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News / Clark County News

Vancouver Lake advocacy in transition

Longtime partners will hand reins to nonprofit based in portland

By Eric Florip, Columbian Transportation & Environment Reporter
Published: June 12, 2015, 12:00am
6 Photos
A Portland-based nonprofit is taking over the promotion and stewardship of Vancouver Lake, shown Monday, marking a transition for the local partnership that oversaw the lake for more than a decade.
A Portland-based nonprofit is taking over the promotion and stewardship of Vancouver Lake, shown Monday, marking a transition for the local partnership that oversaw the lake for more than a decade. Photo Gallery

A decade-long partnership dedicated to Vancouver Lake will step into the background, announcing a handoff of sorts to a Portland-based nonprofit this month.

The Vancouver Lake Watershed Partnership won’t walk away from its namesake ecosystem entirely. The group led by the city of Vancouver, Clark County and the Port of Vancouver will still play a role in supporting the scenic but troubled lake. But the Lower Columbia Estuary Partnership will take the lead in promoting and generating community interest in Vancouver Lake, seen by many as a valuable if underappreciated local treasure.

“It’s an amazing resource,” said Chris Hathaway, deputy director of the Lower Columbia Estuary Partnership. “It’s a challenging ecological problem, for sure, but we’re hoping to more thoroughly engage everyone around here.”

Vancouver Lake is the largest natural lake system in Clark County. The sprawling but shallow body covers 2,300 acres in west Vancouver. It’s also plagued by toxic algae blooms, pollution and other problems.

The Vancouver Lake Watershed Partnership formed in 2004 largely in response to the algae blooms that routinely closed the lake to the public and created a health hazard. The group spearheaded extensive study that leaders say greatly increased local understanding of the lake and its ecosystem. Discussions during the past year have centered around what should happen next.

Vancouver, the county and the port jointly contributed almost all of the $1.3 million that the partnership has worked with during the past decade. Some of that money still left over is being used for the transition, according to the city. But the three main agencies that supported the original partnership no longer plan to fund the effort as they have in the past.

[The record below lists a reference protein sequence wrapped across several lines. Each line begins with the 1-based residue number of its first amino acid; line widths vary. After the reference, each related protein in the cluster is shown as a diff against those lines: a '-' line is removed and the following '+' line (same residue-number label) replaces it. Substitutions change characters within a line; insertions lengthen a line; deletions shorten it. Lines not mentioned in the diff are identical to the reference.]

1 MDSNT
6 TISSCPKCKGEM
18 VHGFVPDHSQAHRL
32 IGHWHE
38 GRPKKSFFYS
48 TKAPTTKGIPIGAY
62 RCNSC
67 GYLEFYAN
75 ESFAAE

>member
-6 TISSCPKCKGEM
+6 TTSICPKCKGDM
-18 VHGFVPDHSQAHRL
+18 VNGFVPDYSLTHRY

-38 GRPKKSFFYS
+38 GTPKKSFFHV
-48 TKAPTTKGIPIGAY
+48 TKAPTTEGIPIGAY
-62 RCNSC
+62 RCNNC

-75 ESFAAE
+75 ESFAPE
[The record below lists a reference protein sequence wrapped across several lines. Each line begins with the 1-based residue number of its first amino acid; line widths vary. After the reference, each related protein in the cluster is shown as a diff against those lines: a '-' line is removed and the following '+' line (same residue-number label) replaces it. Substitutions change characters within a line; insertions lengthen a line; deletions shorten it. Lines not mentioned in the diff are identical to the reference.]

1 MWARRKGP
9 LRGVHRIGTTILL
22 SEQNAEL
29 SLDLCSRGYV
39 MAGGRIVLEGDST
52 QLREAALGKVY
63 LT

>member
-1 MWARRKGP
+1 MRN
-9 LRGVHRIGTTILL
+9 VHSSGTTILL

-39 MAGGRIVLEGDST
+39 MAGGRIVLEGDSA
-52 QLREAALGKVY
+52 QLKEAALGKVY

“We don’t have the resources to continue to take on such a huge project,” said Don Benton, Clark County’s environmental services director.

As the estuary partnership takes on a greater role at Vancouver Lake, the players behind the original partnership will still be involved, Benton said. The group won’t hold regular meetings anymore, but it won’t forget the work that’s been done, either, he said.

“This has been in existence for a long time,” Benton said. “There’s a lot of knowledge there over the years, and we don’t want that to just dissipate.”

The estuary partnership will primarily focus on education and events in its efforts to promote Vancouver Lake, Hathaway said. Among the first events is a community paddle on the lake planned for later this month.

The Lower Columbia Estuary Partnership takes on a range of habitat restoration, monitoring and stewardship work on and around the Columbia River. Its reach extends roughly from Bonneville Dam to the river’s mouth at the Pacific Ocean.

The estuary partnership — which was a member of the Vancouver Lake Watershed Partnership — won’t emphasize restoration work and research at the lake, Hathaway said. But the organization will seek possible grants if there’s an opportunity to advance the work that’s already been done, he said.

“We’re going to look at Vancouver Lake with fresh eyes,” Hathaway said. “There’s certainly more work that needs to be undertaken to better understand the lake and its challenges.”

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Columbian Transportation & Environment Reporter